Getting married in Ottawa

Okay, so now that I’ve more or less recovered from my vacation week/Labour Day weekend – though, to be honest, I could use a week off to recover – thought I’d share some moments from my time away. And, no, it was not me who got married in Ottawa.

The first part of my vacation was a celebration in Ottawa: my friend Lesley’s wedding to her guy Derek, in a cosy, intimate ceremony in the lovely Italian restaurant, Il Vagabondo: I cab-shared with our friend Maria and her husband Brendan (who were also staying at the Lord Elgin), and we were greeted by the restaurant owners with drinks and tasty finger food. And, shortly after we arrived, the bride arrived – on foot! Don’t know how Les managed that walk (though their place is only minutes away) in those fabulous heels she was wearing. Damn! 

The vows were especially nice, chosen by Les and Derek from a selection offered by the presiding Humanist/non-denominational female minister. And then we partied! The food was amazing and our hosts were wonderful. Since it was an early gathering, a bunch of us retired to Les and Derek’s condo for more celebratory beverages (i.e., booze). And when things wound down there, it was only around 9 p.m. or so – so Maria, Brendan and I decided to go out to an Irish pub near the hotel that they’d been to earlier in the week.

So the three of us stopped by the hotel to freshen up (and so Maria could change into pants and flats) and headed out. We heard music playing down the street, so we went to check it out. Turns out, the music was coming from an outdoor stage over at City Hall – set up for Ottawa Pride! After inquiring about the beer situation there, we paid our cover and had a couple of beers. It was great fun – and a nice surprise to stumble upon Pride – and we managed to catch the last few acts (a burlesque troupe, and bands Apocalypstic and The Cliks) before they had to close at 11 p.m. (damn those noise bylaws!). Still up for a pub, we moved on to our original destination and had a couple more beers (with potato skins to soak up the alcohol). And the early wedding festivities turned into a late night of post-celebration for three folks from T.O.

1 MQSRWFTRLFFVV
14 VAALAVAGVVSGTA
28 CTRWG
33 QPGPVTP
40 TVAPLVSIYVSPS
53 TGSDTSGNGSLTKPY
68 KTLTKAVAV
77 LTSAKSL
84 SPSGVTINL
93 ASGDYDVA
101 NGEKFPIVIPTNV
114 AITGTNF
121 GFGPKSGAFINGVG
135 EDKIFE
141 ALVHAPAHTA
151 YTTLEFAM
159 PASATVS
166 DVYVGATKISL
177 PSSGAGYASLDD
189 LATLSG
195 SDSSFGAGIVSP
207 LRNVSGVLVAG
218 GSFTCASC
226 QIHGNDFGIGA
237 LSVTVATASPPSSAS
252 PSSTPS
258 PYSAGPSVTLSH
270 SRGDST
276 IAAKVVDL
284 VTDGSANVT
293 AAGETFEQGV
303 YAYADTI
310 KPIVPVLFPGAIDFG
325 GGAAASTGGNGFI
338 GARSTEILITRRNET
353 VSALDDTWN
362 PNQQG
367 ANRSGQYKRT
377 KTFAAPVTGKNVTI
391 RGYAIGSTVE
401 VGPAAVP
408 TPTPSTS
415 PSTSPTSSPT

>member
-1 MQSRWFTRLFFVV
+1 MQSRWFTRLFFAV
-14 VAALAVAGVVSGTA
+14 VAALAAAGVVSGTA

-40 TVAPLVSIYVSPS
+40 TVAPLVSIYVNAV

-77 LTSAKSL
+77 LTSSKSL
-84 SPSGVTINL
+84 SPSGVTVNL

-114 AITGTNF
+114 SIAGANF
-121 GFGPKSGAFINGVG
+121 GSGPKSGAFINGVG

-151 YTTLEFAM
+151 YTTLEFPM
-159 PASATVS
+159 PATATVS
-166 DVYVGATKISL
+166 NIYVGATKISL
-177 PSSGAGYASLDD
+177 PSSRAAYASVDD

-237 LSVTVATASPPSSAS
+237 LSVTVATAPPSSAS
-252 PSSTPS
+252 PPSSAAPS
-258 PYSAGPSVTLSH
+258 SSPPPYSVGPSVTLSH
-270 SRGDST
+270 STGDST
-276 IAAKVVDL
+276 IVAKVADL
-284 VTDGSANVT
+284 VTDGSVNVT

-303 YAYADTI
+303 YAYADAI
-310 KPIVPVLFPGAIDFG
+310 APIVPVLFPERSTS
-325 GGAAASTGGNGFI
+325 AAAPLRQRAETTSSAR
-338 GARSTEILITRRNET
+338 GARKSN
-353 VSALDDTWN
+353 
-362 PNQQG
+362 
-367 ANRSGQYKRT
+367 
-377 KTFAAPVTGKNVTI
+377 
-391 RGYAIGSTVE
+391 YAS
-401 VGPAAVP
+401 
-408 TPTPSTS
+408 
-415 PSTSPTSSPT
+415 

Needless to say, I was a bit hung over the next morning for the next part of my trip. And I was seriously wondering if my flight to St. John’s was going to be grounded or delayed, as Hurricane Irene was heading toward the Maritimes.

More on my vacation adventures soon. In the meantime, here’s one of my favourite pix from the wedding (left to right: Derek, Lesley and Lesley’s son Chris):


So I’m not crazy…

… and what a relief!

I always feel blue after a vacation and, compounded with the end of the weekend blues – and Labour Day weekend on top of that – I was feeling especially low-key yesterday. And, even though I know, intellectually, that fall still has a few more weeks to go, Labour Day weekend always feels like the end of summer. It’s that back-to-school feeling, even though I haven’t been in school for years.

On the upside, I know I’m not alone in this post-vacation/post-weekend/Labour Day downer of a mood. And I am, in fact, not crazy.